Signs of regular life are slowly returning to Aleppo, the Syrian city that government and pro-regime forces retook from rebel groups late last year, despite the fact that millions don’t have access to basic necessities like clean water.
An estimated 1.8 million people in Aleppo and its surrounding areas have been cut off from their main source of water since mid-January after the so-called Islamic State took control of the supply, United Nations spokesman Stéphane Dujarric said Monday in a news conference.
UNICEF has been delivering more than 10 million liters ― about 2.6 million gallons ― of water by truck every day, Radek Rzehak, the organization’s chief field officer in Syria, told The Huffington Post.
Restoring the water supply is a top priority, he said, but he and his team are also working on a variety of other initiatives.
“We are rehabilitating the schools themselves and bringing children back to school,” Rzehak said. “It’s about them catching up on two, three, sometimes four years of being out of school.”
Aleppo was once Syria’s most populous city, but a years-long fight for control between President Bashar Assad’s forces and various rebel groups turned the metropolis into a theater of war. Hundreds of thousands have fled and thousands have died.
The classrooms are so overcrowded that children have to attend schools in shifts, he noted, and the teachers themselves are traumatized by conflict.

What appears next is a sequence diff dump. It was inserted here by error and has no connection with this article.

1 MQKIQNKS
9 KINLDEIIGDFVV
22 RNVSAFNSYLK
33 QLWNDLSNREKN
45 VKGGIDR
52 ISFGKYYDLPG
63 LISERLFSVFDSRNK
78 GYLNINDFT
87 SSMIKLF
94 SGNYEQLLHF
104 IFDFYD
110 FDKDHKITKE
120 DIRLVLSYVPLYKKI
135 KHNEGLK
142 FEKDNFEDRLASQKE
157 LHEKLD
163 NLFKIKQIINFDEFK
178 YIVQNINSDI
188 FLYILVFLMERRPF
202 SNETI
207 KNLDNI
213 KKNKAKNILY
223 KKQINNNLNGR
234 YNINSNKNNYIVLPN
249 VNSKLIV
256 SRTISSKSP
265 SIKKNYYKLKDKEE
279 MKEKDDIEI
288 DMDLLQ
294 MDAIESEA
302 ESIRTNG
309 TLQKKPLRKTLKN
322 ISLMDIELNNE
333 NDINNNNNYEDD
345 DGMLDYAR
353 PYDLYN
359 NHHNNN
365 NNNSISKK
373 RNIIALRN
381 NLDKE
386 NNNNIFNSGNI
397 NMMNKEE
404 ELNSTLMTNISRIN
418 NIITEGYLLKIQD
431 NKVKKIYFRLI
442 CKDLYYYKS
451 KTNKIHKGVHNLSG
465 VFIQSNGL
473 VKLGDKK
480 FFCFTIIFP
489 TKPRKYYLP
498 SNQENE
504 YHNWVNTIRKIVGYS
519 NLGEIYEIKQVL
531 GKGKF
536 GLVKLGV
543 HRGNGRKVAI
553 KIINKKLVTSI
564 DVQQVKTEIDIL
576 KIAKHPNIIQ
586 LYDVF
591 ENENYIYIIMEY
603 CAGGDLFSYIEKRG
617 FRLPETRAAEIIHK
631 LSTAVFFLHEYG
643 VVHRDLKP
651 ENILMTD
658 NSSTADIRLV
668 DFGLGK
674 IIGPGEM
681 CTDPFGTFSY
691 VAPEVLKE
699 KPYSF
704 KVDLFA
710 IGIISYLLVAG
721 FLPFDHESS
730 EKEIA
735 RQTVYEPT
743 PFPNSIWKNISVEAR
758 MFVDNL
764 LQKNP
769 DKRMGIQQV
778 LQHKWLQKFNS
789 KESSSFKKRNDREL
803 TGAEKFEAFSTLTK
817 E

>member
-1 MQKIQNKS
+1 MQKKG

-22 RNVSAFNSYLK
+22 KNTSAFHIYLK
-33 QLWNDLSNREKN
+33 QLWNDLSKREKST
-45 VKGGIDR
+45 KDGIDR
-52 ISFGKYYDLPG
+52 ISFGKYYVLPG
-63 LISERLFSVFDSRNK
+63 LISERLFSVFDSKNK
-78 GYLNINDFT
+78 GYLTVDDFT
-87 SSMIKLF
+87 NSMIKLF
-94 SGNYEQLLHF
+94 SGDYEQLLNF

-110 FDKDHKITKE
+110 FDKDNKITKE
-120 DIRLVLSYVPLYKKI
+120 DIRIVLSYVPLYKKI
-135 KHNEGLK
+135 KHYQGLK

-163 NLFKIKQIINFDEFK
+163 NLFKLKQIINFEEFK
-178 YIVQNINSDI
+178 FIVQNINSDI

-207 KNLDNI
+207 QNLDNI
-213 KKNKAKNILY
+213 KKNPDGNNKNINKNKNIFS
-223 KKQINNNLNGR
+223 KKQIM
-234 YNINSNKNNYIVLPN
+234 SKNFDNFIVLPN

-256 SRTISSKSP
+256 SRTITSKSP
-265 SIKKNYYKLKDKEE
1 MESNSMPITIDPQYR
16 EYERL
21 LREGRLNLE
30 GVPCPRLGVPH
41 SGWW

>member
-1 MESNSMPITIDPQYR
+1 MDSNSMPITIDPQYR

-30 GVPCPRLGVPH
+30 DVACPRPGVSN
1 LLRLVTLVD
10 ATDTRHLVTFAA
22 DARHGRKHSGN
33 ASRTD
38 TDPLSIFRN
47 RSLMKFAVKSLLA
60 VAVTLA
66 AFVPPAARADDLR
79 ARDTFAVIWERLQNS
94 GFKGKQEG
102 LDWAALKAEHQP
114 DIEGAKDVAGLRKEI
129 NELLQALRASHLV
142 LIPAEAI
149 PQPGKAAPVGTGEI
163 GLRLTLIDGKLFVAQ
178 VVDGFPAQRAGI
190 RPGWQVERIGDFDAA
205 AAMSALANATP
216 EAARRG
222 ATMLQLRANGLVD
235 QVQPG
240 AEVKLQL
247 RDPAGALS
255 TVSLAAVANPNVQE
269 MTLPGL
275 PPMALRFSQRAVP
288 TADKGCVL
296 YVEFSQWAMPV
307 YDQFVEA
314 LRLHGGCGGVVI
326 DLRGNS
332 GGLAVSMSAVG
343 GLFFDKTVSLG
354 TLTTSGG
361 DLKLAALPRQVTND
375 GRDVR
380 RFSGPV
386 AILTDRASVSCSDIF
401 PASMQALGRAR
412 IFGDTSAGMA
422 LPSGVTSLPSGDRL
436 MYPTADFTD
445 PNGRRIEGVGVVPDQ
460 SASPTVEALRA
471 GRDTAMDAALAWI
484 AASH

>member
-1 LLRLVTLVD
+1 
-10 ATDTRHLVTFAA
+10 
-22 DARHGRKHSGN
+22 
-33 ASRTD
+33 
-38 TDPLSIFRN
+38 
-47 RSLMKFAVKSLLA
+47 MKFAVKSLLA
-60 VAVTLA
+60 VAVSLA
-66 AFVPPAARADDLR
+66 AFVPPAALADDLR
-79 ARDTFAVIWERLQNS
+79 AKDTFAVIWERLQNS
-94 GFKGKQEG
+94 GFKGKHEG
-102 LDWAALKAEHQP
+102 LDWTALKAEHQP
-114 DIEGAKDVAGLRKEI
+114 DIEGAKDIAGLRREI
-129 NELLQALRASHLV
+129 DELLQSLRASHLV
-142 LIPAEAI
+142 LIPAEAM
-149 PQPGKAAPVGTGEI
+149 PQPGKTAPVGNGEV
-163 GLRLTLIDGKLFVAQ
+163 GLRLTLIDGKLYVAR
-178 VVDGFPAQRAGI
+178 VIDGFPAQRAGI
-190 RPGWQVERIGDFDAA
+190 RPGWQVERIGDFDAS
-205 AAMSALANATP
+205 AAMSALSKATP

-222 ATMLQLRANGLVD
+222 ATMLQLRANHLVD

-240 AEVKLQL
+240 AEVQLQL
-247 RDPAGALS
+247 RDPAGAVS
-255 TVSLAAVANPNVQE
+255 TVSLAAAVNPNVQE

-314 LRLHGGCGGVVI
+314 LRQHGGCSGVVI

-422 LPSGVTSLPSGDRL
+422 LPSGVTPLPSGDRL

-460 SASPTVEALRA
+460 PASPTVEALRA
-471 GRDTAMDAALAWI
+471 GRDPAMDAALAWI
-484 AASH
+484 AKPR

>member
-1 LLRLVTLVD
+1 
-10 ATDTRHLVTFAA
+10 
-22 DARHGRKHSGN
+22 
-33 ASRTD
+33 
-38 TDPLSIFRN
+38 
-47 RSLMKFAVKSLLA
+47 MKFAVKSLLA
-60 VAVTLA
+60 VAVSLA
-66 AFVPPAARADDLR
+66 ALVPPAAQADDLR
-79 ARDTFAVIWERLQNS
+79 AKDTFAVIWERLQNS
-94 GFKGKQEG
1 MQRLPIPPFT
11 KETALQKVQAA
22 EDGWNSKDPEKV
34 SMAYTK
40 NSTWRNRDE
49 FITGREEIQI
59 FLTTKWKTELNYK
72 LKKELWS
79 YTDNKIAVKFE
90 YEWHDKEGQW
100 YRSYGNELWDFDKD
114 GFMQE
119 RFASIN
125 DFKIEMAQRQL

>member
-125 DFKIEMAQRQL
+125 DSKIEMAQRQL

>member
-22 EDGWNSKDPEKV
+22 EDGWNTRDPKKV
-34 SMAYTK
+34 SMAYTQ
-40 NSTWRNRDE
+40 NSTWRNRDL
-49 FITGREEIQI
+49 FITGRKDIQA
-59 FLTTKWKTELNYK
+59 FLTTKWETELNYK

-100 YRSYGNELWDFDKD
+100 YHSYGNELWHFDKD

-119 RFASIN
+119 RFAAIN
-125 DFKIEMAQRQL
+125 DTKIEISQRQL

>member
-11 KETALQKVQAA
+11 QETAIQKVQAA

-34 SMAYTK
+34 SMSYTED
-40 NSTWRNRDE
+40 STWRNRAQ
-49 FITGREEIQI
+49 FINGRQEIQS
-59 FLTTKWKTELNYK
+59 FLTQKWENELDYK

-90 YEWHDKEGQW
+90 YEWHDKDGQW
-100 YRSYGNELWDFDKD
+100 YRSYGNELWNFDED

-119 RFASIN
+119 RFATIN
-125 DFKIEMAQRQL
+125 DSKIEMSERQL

When they’re not in school, children can also attend one of 70 child service spaces that UNICEF has opened, he said, where children “can come and play but at the same time we can do serious work with these children on assistance, sorting out the problems in the families.”
A large part of this initiative includes educating children on how to stay safe in an environment that is teeming with unexploded mines and bombs.
“Before it was maybe not as dangerous as now, but now we have more movement of people and children in areas that are newly accessible,” Rzehak said.
UNICEF has taught more than 60,000 people to differentiate between explosives and benign items in the last two-and-a-half months, according to Rzehak. “This information can save their lives.”
The U.N. children’s agency has also opened health and immunization clinics for infants and their mothers, he added. And it’s working on mental health trainings with adolescents to “give back their belief in life.”
The primary struggle going forward, Rzehak said, is caring for the hundreds of thousands of people who have been internally displaced as a result of the years-long bombing campaign that has reduced much of Aleppo to rubble.
“They don’t have electricity, they don’t have running water at home, it’s cold,” he said. “No windows, no doors. The biggest problem is cold now, it’s very challenging to live there but still they want to go back to their houses and establish a new life.”